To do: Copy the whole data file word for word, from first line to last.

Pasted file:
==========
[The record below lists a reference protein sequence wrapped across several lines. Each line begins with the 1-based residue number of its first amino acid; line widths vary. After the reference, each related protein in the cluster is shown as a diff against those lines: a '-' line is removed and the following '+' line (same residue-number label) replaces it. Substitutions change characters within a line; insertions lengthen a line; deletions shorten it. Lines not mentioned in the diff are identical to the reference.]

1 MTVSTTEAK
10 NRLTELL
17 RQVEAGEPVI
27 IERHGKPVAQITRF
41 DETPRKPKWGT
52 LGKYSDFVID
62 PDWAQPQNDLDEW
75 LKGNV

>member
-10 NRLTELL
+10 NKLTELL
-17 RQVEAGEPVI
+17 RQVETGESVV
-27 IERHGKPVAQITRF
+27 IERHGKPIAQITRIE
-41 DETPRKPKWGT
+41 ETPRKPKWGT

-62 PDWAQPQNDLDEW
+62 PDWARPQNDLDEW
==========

[The record below lists a reference protein sequence wrapped across several lines. Each line begins with the 1-based residue number of its first amino acid; line widths vary. After the reference, each related protein in the cluster is shown as a diff against those lines: a '-' line is removed and the following '+' line (same residue-number label) replaces it. Substitutions change characters within a line; insertions lengthen a line; deletions shorten it. Lines not mentioned in the diff are identical to the reference.]

1 MTVSTTEAK
10 NRLTELL
17 RQVEAGEPVI
27 IERHGKPVAQITRF
41 DETPRKPKWGT
52 LGKYSDFVID
62 PDWAQPQNDLDEW
75 LKGNV

>member
-10 NRLTELL
+10 NKLTELL
-17 RQVEAGEPVI
+17 RQVETGESVV
-27 IERHGKPVAQITRF
+27 IERHGKPIAQITRIE
-41 DETPRKPKWGT
+41 ETPRKPKWGT

-62 PDWAQPQNDLDEW
+62 PDWARPQNDLDEW